BECTU, NUJ and Unite say pay offer is “mean” following a sustained period of growth and increasing profitability for ITV

ITV logoStaff at ITV have been urged to snub the company’s 2% pay offer for 2015 and move to a ballot for strike action.

A consultative ballot for industrial action, held by members of BECTU, the NUJ and Unite, runs until 12 noon, Thursday 22 January. The unions, which represent ITV staff at sites across England and Wales, have rejected the company’s 2% which is 0.3% below RPI for October (2014), the month which both parties used for guidance.

The poor pay offer, which the unions described as “mean” follows a sustained period of growth and increasing profitability for ITV.  They argue staff deserve more because they have contributed to:

•    8% rise in revenue for the first nine months of 2014, up to £1.8 billion
•    company profits up 40% in the first 6 months of 2014 to £250 million
•    saving targets for 2014 exceeded
•    20% increase in shareholder earnings every year for three years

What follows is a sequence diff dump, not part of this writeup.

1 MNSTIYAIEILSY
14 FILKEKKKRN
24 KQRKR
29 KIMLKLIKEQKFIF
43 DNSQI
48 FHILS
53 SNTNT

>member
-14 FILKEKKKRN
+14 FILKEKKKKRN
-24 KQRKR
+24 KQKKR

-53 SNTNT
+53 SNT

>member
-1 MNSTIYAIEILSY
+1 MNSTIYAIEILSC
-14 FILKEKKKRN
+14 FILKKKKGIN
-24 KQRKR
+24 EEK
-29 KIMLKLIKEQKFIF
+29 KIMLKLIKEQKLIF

•    company’s 2013 profits up 30% to £435 million
•    2013 bonus for CEO Adam Crozier of £8.4 million.

The company’s pay offer for 2015 follows an earlier acceptance by its own negotiating team that pay awards during the preceding five years had undercut inflation by 4%.

NUJ national broadcasting officer Sue Harris said: “This offer is not good enough at a time when ITV’s fortunes are so rosy. They seem to be able to give company executives generous increases, then expect the staff to live on the crumbs. Our members are struggling to pay their bills and transport costs on their present wages. That is why we are strongly urging members to reject the offer and agree to be balloted for strike action.”

BECTU assistant general secretary Spencer MacDonald wrote to members: “The trade unions believe that our claim for better pay is reasonable and justified … we strongly urge you to vote and to vote yes to be balloted for industrial action. You have made sacrifices in the past, but this time you have to stay firm and reject ITV’s mean offer.”


This work is licensed under a Creative Commons Attribution-NonCommercial License.
Author avatar

Tim Lezard

Campaigning journalist, editor of @Union_NewsUK, NUJ exec member; lover of cricket, football, cycling, theatre and dodgy punk bands

Read All Articles